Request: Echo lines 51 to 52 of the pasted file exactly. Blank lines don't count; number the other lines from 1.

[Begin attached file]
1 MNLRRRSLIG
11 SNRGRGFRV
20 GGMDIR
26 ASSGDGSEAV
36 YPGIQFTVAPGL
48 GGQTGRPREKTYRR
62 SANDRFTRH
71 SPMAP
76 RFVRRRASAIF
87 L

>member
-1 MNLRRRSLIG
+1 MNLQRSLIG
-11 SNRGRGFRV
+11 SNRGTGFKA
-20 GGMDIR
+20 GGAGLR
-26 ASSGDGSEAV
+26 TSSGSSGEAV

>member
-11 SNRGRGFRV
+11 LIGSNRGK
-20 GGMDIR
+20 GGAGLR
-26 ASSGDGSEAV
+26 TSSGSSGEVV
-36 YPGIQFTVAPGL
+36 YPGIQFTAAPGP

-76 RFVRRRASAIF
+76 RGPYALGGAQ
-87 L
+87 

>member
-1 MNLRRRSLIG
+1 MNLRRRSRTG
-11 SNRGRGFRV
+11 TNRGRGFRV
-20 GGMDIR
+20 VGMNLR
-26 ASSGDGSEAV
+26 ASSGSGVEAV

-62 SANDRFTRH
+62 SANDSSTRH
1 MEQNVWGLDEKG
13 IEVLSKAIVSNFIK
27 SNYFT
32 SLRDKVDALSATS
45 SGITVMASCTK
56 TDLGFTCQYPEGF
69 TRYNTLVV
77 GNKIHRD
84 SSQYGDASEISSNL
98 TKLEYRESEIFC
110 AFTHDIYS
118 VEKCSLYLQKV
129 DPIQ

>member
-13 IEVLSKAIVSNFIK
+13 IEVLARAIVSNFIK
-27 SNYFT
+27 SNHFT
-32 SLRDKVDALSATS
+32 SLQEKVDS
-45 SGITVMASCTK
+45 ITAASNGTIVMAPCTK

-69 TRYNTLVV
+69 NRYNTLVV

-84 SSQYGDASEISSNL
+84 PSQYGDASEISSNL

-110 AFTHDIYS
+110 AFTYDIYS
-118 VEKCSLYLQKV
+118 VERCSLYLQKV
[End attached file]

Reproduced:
77 GNKIHRD
84 SSQYGDASEISSNL